But this is not to say that CAA is useless, or inferior to HPKP. That’s because of the advantages, the main being that, unlike HPKP, which is potentially very dangerous, it’s not possible to abuse CAA and bring down a web property. Whereas HPKP can kill your business if you mess up, CAA will merely annoy you. In the end, one way to look at CAA is “public key pinning for normal web properties”, who would find HPKP to complicated and scary to use.

In case you’re wondering, SSL Labs already supports checking for CAA. You can see it in the report for google.com, for example. (It’s in the top section, along with the information on the key and first certificate.)

Ticketbleed detection added to SSL Labs

Ticketbleed is a recently disclosed vulnerability in some F5 load balancers. This problems allows attackers to retrieve up to 31 bytes of process memory, which could potentially include sensitive data (for example private keys). It is similar in nature to Heartbleed (a vulnerability in OpenSSL from 2014), but less severe because much less data can be extracted.

Update (7 April 2017): Ticketbleed detection is now available on SSL Labs production servers.

At the core, the vulnerability is simple. When session tickets are used, clients are expected to submit a session ID to the server when they present their ticket. In this particular use cases, clients decide on the session ID and are allowed to submit an arbitrary string containing from one to 32 bytes. At the same time, F5 devices had a software bug that always responded with 32 bytes of data, even if fewer bytes were submitted by the client. Thus, if a client submits only one byte as the session ticket ID, it will get back 31 bytes of uninitialised memory from the server.

More technical information about Ticketbleed is available from the web pages published Filippo Valsorda, who discovered the problem, reported it to F5, and coordinated the disclosure.

SSL Labs will add Ticketbleed detection in the next release, scheduled to be deployed tomorrow soon. We will update this blog post afterwards. Because this is a vulnerability, we will fail servers that are discovered with the problem.

What’s new in SSL Labs 1.26.5

Today saw another SSL Labs release, which brings several new features and includes one fix. In this blog post I will discuss what the new features are and why they’re interesting. As always, you’ll find the (recent) history of SSL Labs releases in the change log.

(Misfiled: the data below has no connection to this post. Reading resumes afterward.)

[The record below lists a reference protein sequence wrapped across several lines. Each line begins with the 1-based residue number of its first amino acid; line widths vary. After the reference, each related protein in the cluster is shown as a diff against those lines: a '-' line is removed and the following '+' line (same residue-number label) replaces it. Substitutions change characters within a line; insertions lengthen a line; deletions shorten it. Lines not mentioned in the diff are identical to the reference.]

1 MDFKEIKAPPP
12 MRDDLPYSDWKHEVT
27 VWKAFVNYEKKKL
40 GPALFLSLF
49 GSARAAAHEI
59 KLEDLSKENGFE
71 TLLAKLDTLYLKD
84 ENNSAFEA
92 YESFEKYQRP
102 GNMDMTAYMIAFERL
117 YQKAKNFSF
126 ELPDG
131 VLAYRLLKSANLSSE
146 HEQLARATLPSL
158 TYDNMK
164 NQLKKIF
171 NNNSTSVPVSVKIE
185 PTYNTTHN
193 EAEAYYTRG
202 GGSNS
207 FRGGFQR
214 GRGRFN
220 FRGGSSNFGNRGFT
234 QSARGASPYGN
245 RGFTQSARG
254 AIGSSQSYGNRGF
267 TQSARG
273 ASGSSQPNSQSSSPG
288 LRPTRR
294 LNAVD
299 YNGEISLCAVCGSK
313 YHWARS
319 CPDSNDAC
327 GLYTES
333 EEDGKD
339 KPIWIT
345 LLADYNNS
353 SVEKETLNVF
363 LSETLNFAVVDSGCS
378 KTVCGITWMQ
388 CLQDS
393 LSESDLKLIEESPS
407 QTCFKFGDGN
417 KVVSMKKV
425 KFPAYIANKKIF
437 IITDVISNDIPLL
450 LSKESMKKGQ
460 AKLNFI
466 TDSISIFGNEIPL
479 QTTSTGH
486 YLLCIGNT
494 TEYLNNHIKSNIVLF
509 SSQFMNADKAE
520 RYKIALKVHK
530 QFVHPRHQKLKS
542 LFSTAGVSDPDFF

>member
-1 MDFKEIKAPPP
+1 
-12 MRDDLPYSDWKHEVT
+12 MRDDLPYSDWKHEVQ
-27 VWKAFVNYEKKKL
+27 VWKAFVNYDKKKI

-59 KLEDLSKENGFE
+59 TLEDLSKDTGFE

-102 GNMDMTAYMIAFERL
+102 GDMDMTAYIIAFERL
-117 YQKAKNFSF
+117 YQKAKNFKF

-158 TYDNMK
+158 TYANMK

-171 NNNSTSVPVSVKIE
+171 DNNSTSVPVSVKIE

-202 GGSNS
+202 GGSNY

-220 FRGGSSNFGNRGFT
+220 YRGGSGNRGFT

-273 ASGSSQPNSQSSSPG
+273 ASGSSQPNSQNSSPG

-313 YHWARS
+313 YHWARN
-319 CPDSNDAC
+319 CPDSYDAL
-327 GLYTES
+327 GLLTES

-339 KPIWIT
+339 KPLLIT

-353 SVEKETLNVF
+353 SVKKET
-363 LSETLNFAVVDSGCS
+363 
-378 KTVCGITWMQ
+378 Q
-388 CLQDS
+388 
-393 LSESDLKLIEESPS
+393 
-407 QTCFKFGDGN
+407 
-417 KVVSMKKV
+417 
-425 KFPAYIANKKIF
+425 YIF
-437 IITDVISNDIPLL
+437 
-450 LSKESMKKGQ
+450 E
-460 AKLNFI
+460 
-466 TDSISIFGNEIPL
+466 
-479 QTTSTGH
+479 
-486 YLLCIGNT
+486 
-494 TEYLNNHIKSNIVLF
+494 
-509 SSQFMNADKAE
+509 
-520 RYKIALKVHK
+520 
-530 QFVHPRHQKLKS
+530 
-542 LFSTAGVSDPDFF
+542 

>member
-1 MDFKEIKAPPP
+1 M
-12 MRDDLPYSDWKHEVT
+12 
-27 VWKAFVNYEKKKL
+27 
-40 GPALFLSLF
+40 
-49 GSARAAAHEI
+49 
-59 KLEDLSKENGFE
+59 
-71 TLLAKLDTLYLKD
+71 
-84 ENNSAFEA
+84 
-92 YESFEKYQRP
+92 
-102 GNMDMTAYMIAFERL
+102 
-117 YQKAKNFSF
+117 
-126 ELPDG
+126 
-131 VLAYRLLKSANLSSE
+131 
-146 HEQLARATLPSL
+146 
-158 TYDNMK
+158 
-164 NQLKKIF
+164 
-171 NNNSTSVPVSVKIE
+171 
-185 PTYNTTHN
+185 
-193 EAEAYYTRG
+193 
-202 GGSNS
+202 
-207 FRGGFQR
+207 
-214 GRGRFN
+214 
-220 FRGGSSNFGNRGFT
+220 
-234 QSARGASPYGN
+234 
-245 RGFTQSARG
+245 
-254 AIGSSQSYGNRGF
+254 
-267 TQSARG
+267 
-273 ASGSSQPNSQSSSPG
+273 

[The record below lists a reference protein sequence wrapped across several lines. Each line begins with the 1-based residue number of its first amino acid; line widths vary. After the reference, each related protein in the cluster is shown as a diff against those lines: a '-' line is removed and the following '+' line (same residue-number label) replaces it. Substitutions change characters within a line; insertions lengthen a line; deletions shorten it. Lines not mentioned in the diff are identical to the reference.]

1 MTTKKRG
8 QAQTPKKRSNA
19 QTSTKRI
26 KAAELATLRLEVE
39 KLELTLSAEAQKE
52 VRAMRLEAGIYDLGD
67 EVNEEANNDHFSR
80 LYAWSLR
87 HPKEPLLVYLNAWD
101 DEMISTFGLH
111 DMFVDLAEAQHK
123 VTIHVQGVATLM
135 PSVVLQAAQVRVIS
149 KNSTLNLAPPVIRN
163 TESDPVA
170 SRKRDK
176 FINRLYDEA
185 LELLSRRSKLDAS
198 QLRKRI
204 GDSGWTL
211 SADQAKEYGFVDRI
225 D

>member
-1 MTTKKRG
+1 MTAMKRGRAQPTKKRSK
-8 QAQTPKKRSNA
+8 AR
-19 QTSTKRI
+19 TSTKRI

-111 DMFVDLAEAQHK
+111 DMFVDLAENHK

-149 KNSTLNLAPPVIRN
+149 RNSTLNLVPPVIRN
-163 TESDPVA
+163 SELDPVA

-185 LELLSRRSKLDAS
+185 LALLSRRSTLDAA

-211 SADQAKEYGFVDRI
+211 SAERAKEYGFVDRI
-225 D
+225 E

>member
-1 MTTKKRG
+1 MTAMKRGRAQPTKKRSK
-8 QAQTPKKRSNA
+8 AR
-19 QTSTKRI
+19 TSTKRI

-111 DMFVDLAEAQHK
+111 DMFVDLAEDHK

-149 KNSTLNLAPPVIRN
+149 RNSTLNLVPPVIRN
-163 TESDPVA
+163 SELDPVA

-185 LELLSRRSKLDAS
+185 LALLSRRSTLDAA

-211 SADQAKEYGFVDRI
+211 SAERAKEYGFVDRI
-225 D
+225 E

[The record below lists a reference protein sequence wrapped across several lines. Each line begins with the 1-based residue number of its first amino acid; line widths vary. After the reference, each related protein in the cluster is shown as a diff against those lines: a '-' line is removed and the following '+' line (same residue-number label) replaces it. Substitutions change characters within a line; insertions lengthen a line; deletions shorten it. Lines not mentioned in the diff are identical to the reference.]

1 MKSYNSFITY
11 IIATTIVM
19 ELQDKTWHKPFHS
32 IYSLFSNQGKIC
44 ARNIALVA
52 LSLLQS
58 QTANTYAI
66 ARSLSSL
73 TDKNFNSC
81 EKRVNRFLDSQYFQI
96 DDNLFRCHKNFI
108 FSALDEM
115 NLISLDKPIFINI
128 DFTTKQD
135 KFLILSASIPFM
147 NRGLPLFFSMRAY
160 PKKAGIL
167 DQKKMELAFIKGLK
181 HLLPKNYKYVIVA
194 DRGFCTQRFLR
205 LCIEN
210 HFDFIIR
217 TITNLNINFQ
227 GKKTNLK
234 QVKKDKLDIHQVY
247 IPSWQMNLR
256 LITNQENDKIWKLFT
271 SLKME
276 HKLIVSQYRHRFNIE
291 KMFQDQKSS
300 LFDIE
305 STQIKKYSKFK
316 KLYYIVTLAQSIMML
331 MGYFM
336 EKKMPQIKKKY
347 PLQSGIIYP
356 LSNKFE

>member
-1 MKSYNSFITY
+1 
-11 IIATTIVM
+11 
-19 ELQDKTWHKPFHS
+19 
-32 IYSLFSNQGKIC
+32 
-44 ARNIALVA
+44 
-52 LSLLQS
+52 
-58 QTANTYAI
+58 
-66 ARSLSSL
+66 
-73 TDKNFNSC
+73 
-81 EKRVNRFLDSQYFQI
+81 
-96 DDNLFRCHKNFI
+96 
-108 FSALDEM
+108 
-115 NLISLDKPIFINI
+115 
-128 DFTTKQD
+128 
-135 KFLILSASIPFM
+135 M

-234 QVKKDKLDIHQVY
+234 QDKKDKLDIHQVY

Improved cipher suite testing: faster and better!

The cipher suite testing has been optimised to produce better results faster—the best of both world. We’ve written about this before so you can find the details in this blog post. In a nutshell, cipher suites are now reported on per-protocol basis, and even with SNI disabled. This thorough approach gives a complete view of server’s configuration.

Detection of CAA policies

Certification Authority Authorization (CAA), defined in RFC 6844, is a new standard that allows domain name owners to control which CAs are allowed to issue certificates for their properties. SSL Labs now detects when CAA is defined on a hostname.

Detection of ECDHE server parameter reuse

During the ephemeral Diffie-Hellman key exchange—both the standard (DHE) and elliptic curve (ECDHE) variants— client and server are expected to both generate one-time (hence the word ephemeral) secrets that are used in the process. Because secret generation takes some time, some servers reuse secrets. In the worst case, the reuse is indefinite (in practice until process restart); in some cases, there’s a time limit.

This type of flaw first came into the spotlight with Logjam because it made attacks much easier (and, in fact, possible). Further, a recent paper titled Measuring the Security Harm of TLS Crypto Shortcuts indicates a widespread reuse of DHE and ECDHE parameters. Reuse of ECDHE server parameters is not as dangerous (or immediately exploitable), but it’s still a problem. SSL Labs has long had detection for reused DHE server parameters; this version adds the same test for ECDHE.

Detection of supported named curves and preferences

Until recently, most servers supported a limited set of named curves for the ECDHE key exchange, because only secp256r1 and secp384r1 were useful in practice; browsers didn’t support much else. Since RFC 7748 added support for two new modern curves, x25519 and x448, we are seeing more and more servers adding support for them. Thus, it makes sense to have a separate test that inspects all supported named curves and the order in which they are negotiated.

Continued improvements to the next-gen API (v3)